Grace: A Many Splendored Thing
by Charles R. Swindoll
We use grace to describe many things in life:
A well-coordinated athlete or dancer
Good manners and being considerate of others
Beautiful, well-chosen words
Consideration and care for other people
Various expressions of kindness and mercy
Those statements remind me of Christ. What a perfect illustration of grace! Think of several examples with me. He stood alongside a woman caught in adultery. The Law clearly stated, "Stone her." The grace killers who set her up demanded the same. Yet He said to those self-righteous Pharisees, "He who is without sin, let him cast the first stone." What grace! Under the Law they had every legal right to bury her beneath the rocks in their hands . . . and they were ready. There they stood with self-righteous fire in their eyes, but He intervened in grace.
When His friend Lazarus died, Martha met Him on the road and Mary later faced Him in the house. Both blamed Him for not coming earlier: "If You had been here, my brother would not have died!" There is strong accusation in those words. He took them in grace. With the turn of His hand, He could have sent them to eternity; but He refused to answer them back in argument. That is grace.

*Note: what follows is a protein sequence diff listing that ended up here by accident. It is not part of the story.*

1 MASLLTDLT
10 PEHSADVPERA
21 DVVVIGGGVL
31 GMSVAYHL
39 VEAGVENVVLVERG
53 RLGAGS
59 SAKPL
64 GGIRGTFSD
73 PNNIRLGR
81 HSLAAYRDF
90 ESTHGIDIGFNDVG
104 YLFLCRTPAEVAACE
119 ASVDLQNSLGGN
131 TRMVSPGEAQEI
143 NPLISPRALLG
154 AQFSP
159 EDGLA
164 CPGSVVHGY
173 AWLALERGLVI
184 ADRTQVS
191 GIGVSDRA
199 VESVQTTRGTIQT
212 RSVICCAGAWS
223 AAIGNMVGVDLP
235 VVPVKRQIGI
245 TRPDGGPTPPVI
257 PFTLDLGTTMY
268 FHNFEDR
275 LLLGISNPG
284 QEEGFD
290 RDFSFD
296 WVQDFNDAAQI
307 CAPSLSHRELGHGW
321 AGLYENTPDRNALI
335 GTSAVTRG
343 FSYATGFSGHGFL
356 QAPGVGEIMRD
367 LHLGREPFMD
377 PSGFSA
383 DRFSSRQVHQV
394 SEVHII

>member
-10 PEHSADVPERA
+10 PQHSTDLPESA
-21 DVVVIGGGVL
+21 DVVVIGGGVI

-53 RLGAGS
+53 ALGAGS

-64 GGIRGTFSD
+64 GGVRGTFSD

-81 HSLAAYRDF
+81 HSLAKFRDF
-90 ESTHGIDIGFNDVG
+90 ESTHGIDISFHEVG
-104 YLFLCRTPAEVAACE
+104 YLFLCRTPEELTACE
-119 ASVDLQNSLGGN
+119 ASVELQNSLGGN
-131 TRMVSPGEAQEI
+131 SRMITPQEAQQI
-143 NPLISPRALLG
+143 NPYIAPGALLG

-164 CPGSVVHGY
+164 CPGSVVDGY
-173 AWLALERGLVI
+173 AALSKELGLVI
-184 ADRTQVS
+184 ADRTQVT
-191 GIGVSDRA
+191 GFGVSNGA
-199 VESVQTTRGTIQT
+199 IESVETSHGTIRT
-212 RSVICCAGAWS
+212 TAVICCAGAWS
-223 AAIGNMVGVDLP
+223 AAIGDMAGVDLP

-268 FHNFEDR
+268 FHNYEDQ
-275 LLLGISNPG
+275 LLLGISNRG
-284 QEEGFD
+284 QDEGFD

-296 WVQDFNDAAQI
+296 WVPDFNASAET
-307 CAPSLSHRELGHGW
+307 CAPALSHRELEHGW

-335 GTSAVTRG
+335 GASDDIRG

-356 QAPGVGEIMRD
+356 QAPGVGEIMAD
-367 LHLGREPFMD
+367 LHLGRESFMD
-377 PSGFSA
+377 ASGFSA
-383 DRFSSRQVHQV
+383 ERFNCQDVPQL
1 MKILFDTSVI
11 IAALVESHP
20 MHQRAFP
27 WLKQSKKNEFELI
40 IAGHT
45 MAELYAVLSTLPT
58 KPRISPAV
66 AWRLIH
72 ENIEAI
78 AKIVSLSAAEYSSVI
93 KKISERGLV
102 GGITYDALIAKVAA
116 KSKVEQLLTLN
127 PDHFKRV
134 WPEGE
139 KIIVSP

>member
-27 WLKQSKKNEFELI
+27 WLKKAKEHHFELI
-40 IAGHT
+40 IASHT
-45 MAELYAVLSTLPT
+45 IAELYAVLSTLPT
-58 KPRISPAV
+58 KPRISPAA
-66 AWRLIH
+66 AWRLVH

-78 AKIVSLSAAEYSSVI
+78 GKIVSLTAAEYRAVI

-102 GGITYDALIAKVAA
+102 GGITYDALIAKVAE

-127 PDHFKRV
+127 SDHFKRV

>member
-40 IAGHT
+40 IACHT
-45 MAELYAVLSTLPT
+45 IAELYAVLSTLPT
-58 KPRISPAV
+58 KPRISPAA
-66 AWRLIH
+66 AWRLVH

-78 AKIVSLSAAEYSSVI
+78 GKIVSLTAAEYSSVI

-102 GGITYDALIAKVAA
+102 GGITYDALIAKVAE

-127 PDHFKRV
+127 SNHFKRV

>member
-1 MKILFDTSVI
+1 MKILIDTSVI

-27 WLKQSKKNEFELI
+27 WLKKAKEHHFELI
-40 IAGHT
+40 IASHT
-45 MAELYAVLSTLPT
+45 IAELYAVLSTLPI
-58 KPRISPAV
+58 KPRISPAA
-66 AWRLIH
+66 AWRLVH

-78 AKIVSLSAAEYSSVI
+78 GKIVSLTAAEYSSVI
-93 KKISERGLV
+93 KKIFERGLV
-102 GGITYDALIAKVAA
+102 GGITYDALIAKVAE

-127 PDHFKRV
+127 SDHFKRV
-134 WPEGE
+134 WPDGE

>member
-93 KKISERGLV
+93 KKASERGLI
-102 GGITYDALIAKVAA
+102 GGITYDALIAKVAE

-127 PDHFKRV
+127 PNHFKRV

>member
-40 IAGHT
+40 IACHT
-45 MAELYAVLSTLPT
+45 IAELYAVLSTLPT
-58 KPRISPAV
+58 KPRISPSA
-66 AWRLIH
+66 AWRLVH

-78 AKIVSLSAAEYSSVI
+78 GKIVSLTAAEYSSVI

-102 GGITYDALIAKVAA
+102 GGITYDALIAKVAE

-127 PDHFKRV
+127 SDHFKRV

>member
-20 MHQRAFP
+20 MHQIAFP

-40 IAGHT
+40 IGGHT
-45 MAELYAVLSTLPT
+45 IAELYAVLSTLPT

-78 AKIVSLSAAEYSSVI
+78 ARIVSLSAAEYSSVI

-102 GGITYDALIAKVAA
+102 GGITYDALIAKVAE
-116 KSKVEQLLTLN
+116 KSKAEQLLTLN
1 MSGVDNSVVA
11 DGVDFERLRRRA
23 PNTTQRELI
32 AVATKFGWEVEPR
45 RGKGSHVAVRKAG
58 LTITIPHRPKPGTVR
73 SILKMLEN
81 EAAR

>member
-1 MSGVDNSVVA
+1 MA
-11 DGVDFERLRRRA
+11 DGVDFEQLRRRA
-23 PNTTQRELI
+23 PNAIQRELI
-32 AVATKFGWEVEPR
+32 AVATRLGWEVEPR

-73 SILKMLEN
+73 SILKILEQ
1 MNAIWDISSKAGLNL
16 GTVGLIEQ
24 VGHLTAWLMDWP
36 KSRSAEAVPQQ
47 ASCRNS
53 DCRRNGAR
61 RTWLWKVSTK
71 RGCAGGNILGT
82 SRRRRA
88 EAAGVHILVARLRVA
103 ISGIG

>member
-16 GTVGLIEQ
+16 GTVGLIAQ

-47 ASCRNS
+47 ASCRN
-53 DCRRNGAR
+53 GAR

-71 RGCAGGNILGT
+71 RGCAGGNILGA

When He told stories, grace was a favorite theme. He employed a gracious style in handling children. He spoke of the prodigal son in grace. As He told stories of people who were caught in helpless situations, grace abounded . . . as with the good Samaritan. And instead of extolling the religious official who spoke of how proud God must be to have him in His family, Christ smiled with favor on the unnamed sinner who said, "God, be merciful to me, a sinner." Even from the cross He refused to be angry toward His enemies. Remember His prayer? "Father, forgive them . . . " No resentment, no bitterness. Amazing, this grace! Remarkable, the freedom and release it brought. And it came in full force from the only One on earth who had unlimited power, the Son of God.
Used with permission. All rights reserved.